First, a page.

Chemistry Help Forum Density of sucrose solution
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 Sep 29th 2017, 08:04 AM #1 mottman Junior Member   Join Date: Sep 2017 Location: Tucson Posts: 1 Density of sucrose solution How do I calculate the density (g/ml) of a sucrose solution if the concentration of the sucrose (g/L) in the solution is known? I can solve this problem if I know the concentration of sucrose on a wt/wt basis (g/g). For example, if the density of a sucrose solution is 150 g/kg, in 1 kg of this solution there would 150 g of sugar and 850 g of water. The volume of 150 g of sugar would be 150 g / density of sucrose (1.587 g/ml) = 94.5 ml. The volume of water would be 850 g/ density of water (1 g/ml) = 850 ml. The volume of a 1000 g solution would be 850 ml + 94.5 ml = 944.5 ml. The density of the solution would be 1000 g/ 944.5 ml = 1.059 g/ml which agrees closely with table values. Where I am stuck is calculating how many grams of sucrose would be in 1 kg of solution and having density of sucrose in terms of g/ml since the units do not seem to cancel properly. Thanks. Last edited by mottman; Sep 29th 2017 at 04:24 PM.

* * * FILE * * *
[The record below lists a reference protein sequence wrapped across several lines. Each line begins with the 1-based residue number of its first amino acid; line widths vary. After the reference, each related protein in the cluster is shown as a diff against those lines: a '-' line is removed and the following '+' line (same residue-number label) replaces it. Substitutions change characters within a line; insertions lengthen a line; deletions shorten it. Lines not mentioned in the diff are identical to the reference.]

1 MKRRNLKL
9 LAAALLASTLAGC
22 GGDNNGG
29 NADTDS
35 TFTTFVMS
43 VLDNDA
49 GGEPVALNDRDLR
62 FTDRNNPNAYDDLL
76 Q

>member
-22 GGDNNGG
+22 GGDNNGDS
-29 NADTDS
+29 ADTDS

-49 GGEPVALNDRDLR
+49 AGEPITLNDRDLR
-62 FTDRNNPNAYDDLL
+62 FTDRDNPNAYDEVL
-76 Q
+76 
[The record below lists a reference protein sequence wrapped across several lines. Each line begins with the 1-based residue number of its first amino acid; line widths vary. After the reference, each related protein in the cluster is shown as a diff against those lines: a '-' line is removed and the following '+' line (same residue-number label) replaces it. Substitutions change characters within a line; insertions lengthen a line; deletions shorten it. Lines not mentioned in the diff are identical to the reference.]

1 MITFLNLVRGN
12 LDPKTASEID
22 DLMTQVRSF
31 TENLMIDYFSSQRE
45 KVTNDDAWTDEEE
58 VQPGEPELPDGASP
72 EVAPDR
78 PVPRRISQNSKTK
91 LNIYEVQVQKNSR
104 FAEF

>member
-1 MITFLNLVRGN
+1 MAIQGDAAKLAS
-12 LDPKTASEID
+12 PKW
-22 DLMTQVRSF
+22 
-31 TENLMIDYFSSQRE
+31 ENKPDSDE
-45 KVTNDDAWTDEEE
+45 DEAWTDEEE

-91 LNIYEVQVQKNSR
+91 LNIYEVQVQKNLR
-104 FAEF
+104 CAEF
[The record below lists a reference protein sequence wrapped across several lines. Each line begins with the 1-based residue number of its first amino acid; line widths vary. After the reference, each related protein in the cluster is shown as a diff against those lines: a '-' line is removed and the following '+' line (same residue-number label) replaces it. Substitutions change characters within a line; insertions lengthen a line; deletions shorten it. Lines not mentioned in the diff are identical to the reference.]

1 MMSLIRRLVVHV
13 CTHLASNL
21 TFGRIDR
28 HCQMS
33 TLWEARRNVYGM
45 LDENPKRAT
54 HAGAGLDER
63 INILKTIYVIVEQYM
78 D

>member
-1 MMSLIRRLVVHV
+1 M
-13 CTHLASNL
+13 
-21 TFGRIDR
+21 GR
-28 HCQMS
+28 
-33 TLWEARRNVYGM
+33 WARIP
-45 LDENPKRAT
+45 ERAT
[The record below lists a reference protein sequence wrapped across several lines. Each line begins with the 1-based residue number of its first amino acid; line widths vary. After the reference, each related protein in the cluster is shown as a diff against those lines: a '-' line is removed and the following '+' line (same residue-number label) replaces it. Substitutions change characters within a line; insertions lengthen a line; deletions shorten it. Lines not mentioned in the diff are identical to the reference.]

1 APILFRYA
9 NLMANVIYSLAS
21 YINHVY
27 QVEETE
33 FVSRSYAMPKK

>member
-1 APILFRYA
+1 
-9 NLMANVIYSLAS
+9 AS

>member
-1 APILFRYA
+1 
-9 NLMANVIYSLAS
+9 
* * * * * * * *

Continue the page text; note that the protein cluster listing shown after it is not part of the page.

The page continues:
Jan 31st 2018, 05:22 PM #2 dilueur Junior Member   Join Date: Apr 2012 Posts: 7 Hello, It's just impossible by reasoning as you do. We can add the masses but not necessarily the volumes. 1 L of water + 1 L of water = 2 L 1 L of water + 1 L of alcohol = 1.92 L C'est la vie... ! One can, mathematically, approach the density of a solution according to the percentage (w/w) of this solution, but with formulas "as long as the arm" ...

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### add sucrose on tea with total amount of 456 ml. the temperature of the has to be exactly 80 degrees celsius with the water having a density of 0.975 g/ml. how many grams of must the solution have

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